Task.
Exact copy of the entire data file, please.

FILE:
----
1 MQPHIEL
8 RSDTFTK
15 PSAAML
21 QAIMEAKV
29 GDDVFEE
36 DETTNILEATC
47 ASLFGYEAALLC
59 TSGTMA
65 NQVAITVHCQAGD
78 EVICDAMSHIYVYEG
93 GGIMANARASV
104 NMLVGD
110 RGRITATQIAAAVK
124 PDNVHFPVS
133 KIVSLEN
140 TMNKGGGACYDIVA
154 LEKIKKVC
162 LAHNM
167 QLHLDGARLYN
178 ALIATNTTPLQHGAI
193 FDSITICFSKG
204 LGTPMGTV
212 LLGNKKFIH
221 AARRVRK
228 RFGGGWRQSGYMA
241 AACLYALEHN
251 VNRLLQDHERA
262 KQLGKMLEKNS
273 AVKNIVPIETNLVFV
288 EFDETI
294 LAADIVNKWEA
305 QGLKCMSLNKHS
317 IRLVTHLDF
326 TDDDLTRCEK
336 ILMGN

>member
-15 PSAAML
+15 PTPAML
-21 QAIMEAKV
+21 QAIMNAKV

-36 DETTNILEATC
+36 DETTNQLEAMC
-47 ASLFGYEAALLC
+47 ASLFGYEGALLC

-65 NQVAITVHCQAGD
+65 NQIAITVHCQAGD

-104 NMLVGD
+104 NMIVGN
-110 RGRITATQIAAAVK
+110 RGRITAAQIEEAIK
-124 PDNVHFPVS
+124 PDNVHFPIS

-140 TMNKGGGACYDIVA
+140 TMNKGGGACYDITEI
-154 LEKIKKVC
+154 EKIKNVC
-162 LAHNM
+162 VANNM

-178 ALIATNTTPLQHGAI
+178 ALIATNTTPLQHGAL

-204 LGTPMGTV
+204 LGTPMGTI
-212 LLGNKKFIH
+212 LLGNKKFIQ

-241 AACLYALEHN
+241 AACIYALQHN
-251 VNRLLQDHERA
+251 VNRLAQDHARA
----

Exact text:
1 MQPHIEL
8 RSDTFTK
15 PSAAML
21 QAIMEAKV
29 GDDVFEE
36 DETTNILEATC
47 ASLFGYEAALLC
59 TSGTMA
65 NQVAITVHCQAGD
78 EVICDAMSHIYVYEG
93 GGIMANARASV
104 NMLVGD
110 RGRITATQIAAAVK
124 PDNVHFPVS
133 KIVSLEN
140 TMNKGGGACYDIVA
154 LEKIKKVC
162 LAHNM
167 QLHLDGARLYN
178 ALIATNTTPLQHGAI
193 FDSITICFSKG
204 LGTPMGTV
212 LLGNKKFIH
221 AARRVRK
228 RFGGGWRQSGYMA
241 AACLYALEHN
251 VNRLLQDHERA
262 KQLGKMLEKNS
273 AVKNIVPIETNLVFV
288 EFDETI
294 LAADIVNKWEA
305 QGLKCMSLNKHS
317 IRLVTHLDF
326 TDDDLTRCEK
336 ILMGN

>member
-15 PSAAML
+15 PTPAML
-21 QAIMEAKV
+21 QAIMNAKV

-36 DETTNILEATC
+36 DETTNQLEAMC
-47 ASLFGYEAALLC
+47 ASLFGYEGALLC

-65 NQVAITVHCQAGD
+65 NQIAITVHCQAGD

-104 NMLVGD
+104 NMIVGN
-110 RGRITATQIAAAVK
+110 RGRITAAQIEEAIK
-124 PDNVHFPVS
+124 PDNVHFPIS

-140 TMNKGGGACYDIVA
+140 TMNKGGGACYDITEI
-154 LEKIKKVC
+154 EKIKNVC
-162 LAHNM
+162 VANNM

-178 ALIATNTTPLQHGAI
+178 ALIATNTTPLQHGAL

-204 LGTPMGTV
+204 LGTPMGTI
-212 LLGNKKFIH
+212 LLGNKKFIQ

-241 AACLYALEHN
+241 AACIYALQHN
-251 VNRLLQDHERA
+251 VNRLAQDHARA